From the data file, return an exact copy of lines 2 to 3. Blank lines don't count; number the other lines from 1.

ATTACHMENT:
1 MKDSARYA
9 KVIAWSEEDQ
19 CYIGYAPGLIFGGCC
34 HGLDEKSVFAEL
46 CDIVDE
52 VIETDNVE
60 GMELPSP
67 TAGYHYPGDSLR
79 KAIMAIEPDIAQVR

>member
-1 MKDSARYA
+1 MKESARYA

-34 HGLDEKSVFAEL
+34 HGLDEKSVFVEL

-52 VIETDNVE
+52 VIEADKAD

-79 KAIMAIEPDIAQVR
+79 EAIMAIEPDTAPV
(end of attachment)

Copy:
9 KVIAWSEEDQ
19 CYIGYAPGLIFGGCC